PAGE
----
Tutoring agency

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A tutoring agency is a business that acts as an intermediary between people who are looking for tutors and tutors wishing to offer their services. The term tuition agency is an alternative term, used specifically in Singapore and Malaysia.

Purpose and Function[edit]

Tutoring agencies are commercial organisations, specializing in introducing tutors to students requiring help in academic studies. Tutoring agencies exist largely due to the problems parents and students face in finding a specialist who can help them with the study of one or more specific subjects.

Some agencies contract directly with the client (usually parents) to provide service. The point of contact is between the client and the agency.

Alternatively, clients may be sent a list of names of tutors who have pre-registered with the tutoring agency and then contact the names on the list to ascertain which tutors are available and, if acceptable, make contractual arrangements with the chosen tutor. At the same time, tutors are given the name and contact details of the client and are encouraged to get their call in first.

Tutoring around the world[edit]

Tutoring agencies are common in many countries including the UK, the US, Australia, the UAE, Singapore, and Malaysia. In most countries tutoring is not regulated.

In the UK after much discussion in the media a voluntary professional association was set up in October 2013.[1][2][3] The Tutors' Association now has almost 80 tutoring organizations as its members as well as a growing number of individual independent tutors.

In the US there is are at least two professional tutoring associations: the American Tutoring Association and the National Tutoring Association.

In Australia there is the Australian Tutoring Association

In Singapore, tutoring agencies, also known as tuition agencies, are not regulated by the Ministry of Education.[4]

Tutors[edit]

There are both full-time and part-time tutors. Part-time tutors may be students who want to earn extra money while they are still going to school, such as undergraduates of universities.

Tutors may be self-employed. If the agency does not employ the tutors, then the agency is remunerated by the tutor, who adds a fee to the amount that the client is charged each lesson, and then passes the fees back to the agency weekly or monthly as required. In Singapore, although tutor registration is generally free of charge, tutors will have to pay a percentage of his or her first month's tuition fee, usually fifty per cent, to the tuition agency as commission for referring them to students. Tutors will subsequently be paid the full month's tuition fees by the customer (the parents), according to the pre-arranged agreement.

If tutors are employed by the agency, the agency handles all client contract and payment arrangements. The agency is then responsible for employing the tutor with all that employment entails. From the agency's point of view, there is no longer any requirement to declare the fees charged by the agency (something which can cause friction with clients who do not appreciate the high cost of recruitment, vetting etc.) but they are now responsible for employee benefits due to the tutor. In Singapore, most tutoring agencies charge tutors fifty per cent of their first month's tutoring fees as commission.[citation needed]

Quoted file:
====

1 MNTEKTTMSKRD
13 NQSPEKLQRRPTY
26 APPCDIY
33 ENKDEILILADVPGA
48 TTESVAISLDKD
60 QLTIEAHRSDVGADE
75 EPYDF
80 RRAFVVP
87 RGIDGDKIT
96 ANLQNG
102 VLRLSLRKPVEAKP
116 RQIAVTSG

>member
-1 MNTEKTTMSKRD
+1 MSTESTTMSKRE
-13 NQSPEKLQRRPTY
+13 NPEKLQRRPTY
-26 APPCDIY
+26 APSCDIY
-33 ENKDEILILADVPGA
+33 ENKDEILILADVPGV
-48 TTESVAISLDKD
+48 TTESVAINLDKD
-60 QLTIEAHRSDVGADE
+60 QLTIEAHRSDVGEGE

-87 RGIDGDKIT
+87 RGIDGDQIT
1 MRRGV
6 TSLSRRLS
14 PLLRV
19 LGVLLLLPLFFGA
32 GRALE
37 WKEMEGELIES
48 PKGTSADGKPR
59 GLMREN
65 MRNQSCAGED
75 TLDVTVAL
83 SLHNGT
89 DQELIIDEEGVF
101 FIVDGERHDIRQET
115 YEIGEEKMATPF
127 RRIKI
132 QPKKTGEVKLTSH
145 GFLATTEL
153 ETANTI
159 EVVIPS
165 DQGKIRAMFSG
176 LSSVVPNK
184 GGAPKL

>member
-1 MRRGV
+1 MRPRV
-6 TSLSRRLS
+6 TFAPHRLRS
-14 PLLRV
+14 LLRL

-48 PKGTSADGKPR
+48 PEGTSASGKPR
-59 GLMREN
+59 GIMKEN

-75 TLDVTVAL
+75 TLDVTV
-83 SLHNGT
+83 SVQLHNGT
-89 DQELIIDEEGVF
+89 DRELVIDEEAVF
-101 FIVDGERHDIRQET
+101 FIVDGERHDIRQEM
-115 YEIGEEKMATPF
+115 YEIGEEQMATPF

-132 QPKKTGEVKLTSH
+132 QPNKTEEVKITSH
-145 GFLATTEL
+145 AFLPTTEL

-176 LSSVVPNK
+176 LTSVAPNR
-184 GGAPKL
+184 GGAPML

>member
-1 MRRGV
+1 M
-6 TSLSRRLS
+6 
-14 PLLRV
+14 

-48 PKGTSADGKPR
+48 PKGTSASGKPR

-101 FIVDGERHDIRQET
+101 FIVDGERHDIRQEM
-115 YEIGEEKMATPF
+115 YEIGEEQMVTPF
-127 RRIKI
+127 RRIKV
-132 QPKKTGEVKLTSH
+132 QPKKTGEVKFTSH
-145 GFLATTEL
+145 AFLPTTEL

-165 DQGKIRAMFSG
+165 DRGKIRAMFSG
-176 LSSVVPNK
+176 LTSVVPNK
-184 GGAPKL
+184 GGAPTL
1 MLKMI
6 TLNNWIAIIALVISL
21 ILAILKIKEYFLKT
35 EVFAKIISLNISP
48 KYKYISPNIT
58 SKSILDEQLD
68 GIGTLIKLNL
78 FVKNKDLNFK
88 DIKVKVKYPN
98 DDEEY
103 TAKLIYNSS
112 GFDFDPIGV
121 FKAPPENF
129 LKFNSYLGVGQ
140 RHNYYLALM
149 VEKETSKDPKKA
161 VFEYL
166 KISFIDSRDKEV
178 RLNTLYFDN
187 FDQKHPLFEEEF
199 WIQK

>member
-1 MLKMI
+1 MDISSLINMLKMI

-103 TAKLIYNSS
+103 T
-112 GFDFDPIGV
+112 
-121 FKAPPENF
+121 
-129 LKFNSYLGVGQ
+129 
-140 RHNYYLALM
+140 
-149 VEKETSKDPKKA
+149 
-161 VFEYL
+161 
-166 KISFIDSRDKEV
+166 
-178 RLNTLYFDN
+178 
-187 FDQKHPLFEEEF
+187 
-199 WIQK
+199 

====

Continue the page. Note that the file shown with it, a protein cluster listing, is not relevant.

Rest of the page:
Controversies[edit]

In Singapore, parents and students have positive as well as negative comments.[5]

Tutoring centers (tuition centers) must be registered with the Singapore Ministry of Education. However, tutoring agencies (tuition agencies) are not. Instead, tutoring agencies are required to register with the Accounting and Corporate Regulatory Authority (Acra) under the Business Registration Act. There is a history of poor compliance and consumer complaints.[4]

References[edit]

  1. ^ http://www.thetimes.co.uk/tto/education/article3889395.ece
  2. ^ http://www.telegraph.co.uk/education/secondaryeducation/10364395/Ive-called-in-a-private-tutor-to-give-my-child-a-chance-in-the-academic-arms-race.html
  3. ^ http://www.theguardian.com/commentisfree/2013/oct/08/latest-trend-playground-tutored-parents
  4. ^ a b Gerrard Lai (7 July 2011). "Tuition agencies largely unregulated". AsiaOne News. Singapore Press Holdings. Retrieved 22 March 2013. The quality of private tutors is not the only complaint made against tuition agencies which, unlike tuition centres, do not have to be registered with the Ministry of Education (MOE) under the Education Act. 
  5. ^ "Should the tuition industry be regulated?". Singapore: EdVantage. 4 August 2012. Retrieved 22 March 2013. Complaints against the industry are not uncommon, the Consumers Association of Singapore said 

See also[edit]